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Oberlin Conservatory Celebrates Final Step in Linking Selch Collection with the World

Sep. 10, 2012

Selch exhibit
Photo by Dale Preston

OBERLIN, OHIO (September 7, 2012) — On Thursday, September 20, a collector’s vision and the generosity of his family bring an expansive exhibit to the public. The unveiling of the Frederick R. Selch Classroom at the Oberlin Conservatory of Music is the final phase of an endeavor to showcase a seminal collection of American music instruments and artifacts. The Frederick R. Selch Collection establishes Oberlin as the vehicle that links the collection with the outside world and its position as an important center for the study of American music.

Gifted in 2008 by Patricia Bakwin Selch of New York City, widow of noted collector and music scholar Frederick (Eric) R. Selch, the entire Selch collection includes some 700 instruments, 9,000 books (rare first editions and important primary source material among them), and a number of works of art. Mrs. Selch is also the benefactor of the new Frederick R. Selch Professorship of Musicology, to which position James Ryan O’Leary was appointed in May.

The conservatory will host two public events in celebration of Mrs. Selch’s gift. Selch Professor O’Leary will give a lecture for the public entitled “The Past’s Future: The Frederick R. Selch Collection of American Music History.” Held on September 20 at 4:00 p.m. in the conservatory’s Clonick Hall (Kohl Building, 77 W. College Street, Oberlin), his talk will incorporate a demonstration focusing on the potential of the collection and the dynamic ways in which it will be used to enrich Oberlin’s curriculum.

Following the lecture at 5:00 p.m., audience members and the public are invited to tour the Selch Collection displayed in five exhibits in separate locations on campus. Though easily considered as the kind of authenticated instrument collection found in a major museum, the Selch Collection is a living, hands-on assembly of educational materials. All exhibits will be on display for the full fall semester, with the exception of an exhibit featuring actress and abolitionist Fanny Kemble that ends on October 19.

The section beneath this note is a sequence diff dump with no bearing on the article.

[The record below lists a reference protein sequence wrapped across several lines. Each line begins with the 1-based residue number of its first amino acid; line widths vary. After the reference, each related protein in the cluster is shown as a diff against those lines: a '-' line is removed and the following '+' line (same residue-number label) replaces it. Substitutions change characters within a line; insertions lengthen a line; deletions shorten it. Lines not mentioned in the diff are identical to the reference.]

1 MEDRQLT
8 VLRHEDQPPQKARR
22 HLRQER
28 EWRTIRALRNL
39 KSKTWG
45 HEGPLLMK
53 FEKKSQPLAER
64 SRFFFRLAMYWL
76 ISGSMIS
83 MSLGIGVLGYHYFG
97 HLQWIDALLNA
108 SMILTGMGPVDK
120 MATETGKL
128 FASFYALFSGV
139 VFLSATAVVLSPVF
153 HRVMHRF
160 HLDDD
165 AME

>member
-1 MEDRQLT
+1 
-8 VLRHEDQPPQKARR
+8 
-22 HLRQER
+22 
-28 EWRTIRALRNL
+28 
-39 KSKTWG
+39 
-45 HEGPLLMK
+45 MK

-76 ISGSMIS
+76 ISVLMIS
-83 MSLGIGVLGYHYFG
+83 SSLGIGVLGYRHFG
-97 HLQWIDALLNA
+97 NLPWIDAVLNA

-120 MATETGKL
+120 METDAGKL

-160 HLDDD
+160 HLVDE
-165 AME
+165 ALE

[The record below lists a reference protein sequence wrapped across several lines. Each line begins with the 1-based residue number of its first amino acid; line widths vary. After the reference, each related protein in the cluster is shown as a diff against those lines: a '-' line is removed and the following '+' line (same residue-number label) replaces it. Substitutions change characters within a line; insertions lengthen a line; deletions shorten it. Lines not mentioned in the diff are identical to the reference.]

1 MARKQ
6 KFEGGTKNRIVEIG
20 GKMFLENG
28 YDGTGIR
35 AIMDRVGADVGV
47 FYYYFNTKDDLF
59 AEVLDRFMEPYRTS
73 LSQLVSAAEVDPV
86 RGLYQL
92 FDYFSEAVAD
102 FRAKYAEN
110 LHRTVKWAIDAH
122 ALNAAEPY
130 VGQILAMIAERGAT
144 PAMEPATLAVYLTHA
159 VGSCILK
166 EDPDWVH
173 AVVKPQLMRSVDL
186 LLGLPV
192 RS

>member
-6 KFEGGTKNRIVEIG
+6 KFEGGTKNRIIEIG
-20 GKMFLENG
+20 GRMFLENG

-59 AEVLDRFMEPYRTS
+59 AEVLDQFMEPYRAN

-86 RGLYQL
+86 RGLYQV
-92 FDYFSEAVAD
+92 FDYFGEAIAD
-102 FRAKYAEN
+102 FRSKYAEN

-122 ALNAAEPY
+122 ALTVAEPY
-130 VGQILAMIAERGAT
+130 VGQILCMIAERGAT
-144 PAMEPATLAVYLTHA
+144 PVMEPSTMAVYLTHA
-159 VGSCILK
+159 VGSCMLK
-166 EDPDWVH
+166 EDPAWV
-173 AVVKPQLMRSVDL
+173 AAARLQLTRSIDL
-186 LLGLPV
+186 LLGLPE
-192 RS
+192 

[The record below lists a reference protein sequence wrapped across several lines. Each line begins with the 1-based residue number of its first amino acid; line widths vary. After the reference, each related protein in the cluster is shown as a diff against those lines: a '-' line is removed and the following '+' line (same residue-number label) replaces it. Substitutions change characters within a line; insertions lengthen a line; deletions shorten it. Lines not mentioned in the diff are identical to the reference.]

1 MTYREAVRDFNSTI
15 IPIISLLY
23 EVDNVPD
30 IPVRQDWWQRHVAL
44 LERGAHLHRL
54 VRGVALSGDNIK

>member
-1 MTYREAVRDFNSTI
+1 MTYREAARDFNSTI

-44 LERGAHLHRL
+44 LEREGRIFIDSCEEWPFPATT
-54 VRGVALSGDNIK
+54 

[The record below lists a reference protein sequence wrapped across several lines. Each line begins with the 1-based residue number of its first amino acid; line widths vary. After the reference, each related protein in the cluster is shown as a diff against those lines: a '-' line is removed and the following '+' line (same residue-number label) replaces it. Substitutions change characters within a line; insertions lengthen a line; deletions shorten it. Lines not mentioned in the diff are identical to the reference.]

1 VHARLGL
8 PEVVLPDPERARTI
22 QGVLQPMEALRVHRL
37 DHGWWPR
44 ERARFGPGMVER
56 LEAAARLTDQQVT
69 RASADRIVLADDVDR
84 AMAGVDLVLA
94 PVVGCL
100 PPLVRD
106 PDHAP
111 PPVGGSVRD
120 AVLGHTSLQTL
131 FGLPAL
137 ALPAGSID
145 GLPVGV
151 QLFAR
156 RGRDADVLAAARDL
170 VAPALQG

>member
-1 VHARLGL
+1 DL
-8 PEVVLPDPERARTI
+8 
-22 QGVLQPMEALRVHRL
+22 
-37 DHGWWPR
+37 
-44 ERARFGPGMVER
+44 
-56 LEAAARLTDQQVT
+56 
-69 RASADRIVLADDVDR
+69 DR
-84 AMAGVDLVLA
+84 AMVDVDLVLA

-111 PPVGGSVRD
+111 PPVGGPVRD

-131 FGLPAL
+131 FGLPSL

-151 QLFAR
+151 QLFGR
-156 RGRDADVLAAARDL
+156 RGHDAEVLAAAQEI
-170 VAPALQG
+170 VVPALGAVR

Both the lecture and the tour are free and open to the public; no tickets are required.

The Selch Classroom, on the newly renovated second floor of Bibbins Hall, is a technology enhanced “smart” classroom allowing networking, audio-visual, and audience response capabilities. It features floor-to-ceiling walnut cabinets, which will house a portion of the Selch collection, and wide-plank flooring. Custom lighting shines from the ceiling onto the crystal-clear glass cabinet fronts, and the acoustic ceiling tiles and mechanized, retractable window shades provide artistic but subtle complements to the display.

"We are enormously grateful to the entire Selch family for their extraordinary generosity to Oberlin,” Dean of the Conservatory David H. Stull says. “Eric and Pat Selch's support for a Center for the Study of American Music History will immeasurably advance the study and performance of music at the highest level.”

Mrs. Selch says that in the past people went overseas in order to study American music in great depth, and she’s “so happy that the collection will be made available in these ways for historical study.” Mrs. Selch adds that Eric always intended for his collection to be used, and he would be happy that it has found a nurturing home. “This is coming to pass the way he envisioned it,” Mrs. Selch says.

For more information on the Selch Collection, please visit www.oberlin.edu/con/connews/2008/selch.htm or contact Selch Curator Barbara Lambert at barbara.lambert@oberlin.edu.

Meet Patricia Selch and watch a video about the collection:  www.youtube.com/watch?v=CdBLM4uXlsY.

(See Fact Sheet below for exhibit locations.)


FACT SHEET

Event schedule for Thursday, September 20, 2012:
The lecture and the tour are free and open to the public; no tickets are required.
For directions, please visit www.oberlin.edu/visitor/map.dot.

4:00 p.m.
The Past’s Future: The Frederick R. Selch Collection of American Music History
A special lecture by Selch Professor James O’Leary
Clonick Hall, Bertram and Judith Kohl Building
77 W. College Street, Oberlin, OH  44074

5:00 p.m.
Tour showcasing the Frederick R. Selch Collection
Exhibits and locations:

  • “Beginnings of American Music and Musical Instruments”
    Selch Classroom, Bibbins 234 (77 W. College Street)  
  • “Musical Instruments and the Harmonic Series”
    Science Center (119 Woodland Street)  
  • “Musical Pursuits of Actress and Abolitionist Fanny Kemble”
    Academic Commons (Mudd Center, 148 W. College Street)  
  • “Frederick R. Selch”
    Conservatory Library display case (Bibbins Hall, 77 W. College Street)
  • “19th Century European and American Music”
    Bertram and Judith Kohl Building (77 W. College Street)

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